Segmental Sigmoid Polyposis as a Colonoscopic Indicator of an Ileosigmoid Fistula in Crohn’s Ileitis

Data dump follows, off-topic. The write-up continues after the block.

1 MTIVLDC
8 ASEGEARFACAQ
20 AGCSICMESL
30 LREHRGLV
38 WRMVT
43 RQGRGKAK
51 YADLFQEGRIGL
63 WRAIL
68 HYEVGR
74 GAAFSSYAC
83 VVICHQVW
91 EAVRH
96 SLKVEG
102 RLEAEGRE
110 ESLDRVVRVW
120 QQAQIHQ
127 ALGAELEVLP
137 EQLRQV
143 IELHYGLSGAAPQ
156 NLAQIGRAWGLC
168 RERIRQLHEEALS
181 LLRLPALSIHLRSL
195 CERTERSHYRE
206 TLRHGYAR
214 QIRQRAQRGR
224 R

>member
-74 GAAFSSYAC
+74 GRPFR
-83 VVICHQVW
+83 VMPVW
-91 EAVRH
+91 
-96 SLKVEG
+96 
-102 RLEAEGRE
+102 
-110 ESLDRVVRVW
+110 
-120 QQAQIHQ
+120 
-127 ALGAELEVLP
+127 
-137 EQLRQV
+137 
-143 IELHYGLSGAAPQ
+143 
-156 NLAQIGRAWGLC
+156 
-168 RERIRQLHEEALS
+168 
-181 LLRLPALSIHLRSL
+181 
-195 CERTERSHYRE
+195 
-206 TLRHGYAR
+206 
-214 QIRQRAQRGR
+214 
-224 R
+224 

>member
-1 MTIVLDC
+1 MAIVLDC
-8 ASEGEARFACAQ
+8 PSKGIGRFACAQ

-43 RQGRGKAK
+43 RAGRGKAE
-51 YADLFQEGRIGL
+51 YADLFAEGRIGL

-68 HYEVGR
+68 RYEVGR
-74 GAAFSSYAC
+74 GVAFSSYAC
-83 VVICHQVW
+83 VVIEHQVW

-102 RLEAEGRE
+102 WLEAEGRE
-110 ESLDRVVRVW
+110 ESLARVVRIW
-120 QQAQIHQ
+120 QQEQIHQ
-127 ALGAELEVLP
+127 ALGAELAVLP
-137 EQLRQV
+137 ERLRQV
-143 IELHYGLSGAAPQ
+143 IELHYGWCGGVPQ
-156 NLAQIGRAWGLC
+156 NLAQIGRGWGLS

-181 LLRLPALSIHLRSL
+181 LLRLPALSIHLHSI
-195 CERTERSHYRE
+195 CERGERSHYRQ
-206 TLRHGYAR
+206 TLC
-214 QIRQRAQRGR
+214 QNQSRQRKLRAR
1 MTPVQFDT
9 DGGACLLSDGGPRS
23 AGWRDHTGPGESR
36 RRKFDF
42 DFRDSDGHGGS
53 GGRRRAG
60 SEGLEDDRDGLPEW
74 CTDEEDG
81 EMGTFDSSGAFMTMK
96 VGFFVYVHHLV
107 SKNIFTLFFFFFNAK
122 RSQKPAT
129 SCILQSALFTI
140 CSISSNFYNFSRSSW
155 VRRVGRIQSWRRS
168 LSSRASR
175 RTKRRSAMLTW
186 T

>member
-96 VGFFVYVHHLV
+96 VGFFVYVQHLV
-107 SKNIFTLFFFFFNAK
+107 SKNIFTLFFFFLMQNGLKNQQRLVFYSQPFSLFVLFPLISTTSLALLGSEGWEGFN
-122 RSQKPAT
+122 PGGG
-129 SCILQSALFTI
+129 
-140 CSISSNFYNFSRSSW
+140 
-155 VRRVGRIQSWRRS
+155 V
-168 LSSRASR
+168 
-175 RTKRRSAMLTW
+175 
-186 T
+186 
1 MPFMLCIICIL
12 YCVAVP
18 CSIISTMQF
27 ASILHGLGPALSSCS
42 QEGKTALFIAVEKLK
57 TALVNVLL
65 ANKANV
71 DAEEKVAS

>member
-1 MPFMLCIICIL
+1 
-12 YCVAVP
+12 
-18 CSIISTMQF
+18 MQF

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Background and aims:Ileosigmoid fistulas (ISFs) are frequently undiagnosed prior to surgery. This study was designed to describe a polyp or cluster of polyps limited to the sigmoid colon as a marker of ISF in patients with ileitis. This novel finding will increase a gastroenterologist’s opportunity to detect them preoperatively and their prognostic implication of worsening ileitis.Methods:The medical records of patients with Crohn’s disease and ISF were reviewed to determine whether colonoscopy had revealed polyposis limited to the sigmoid colon and its frequency.Results:Thirty-seven patients with Crohn’s ileitis complicated by ISF were identified from our database. Twenty had one or more sigmoid polyps without polyps elsewhere in the colon suggesting the site of fistula exit. Fifteen of the patients had ISF and five had ileorectal fistula (IRF). The fistula was detected by various means, including colonoscopy, sigmoidoscopy, small bowel X-ray series, barium enema, computed tomography, and magnetic resonance enterography. The ISF was generally diagnosed prior to the recognition and significance of the segmental polyps. These polyps were inflammatory or hyperplastic on pathologic review.Conclusion:Most ISFs and IRFs are now found preoperatively by imaging and some are incidental surgical findings. The segmental sigmoid polyps that we describe should help the gastroenterologist to be suspicious of ISF. The polyps are a surrogate marker for the progression of the fistula and the underlying ileitis as they tend to appear after the fistula has matured and lead to increased intensity of medical therapy well before surgical intervention is required.

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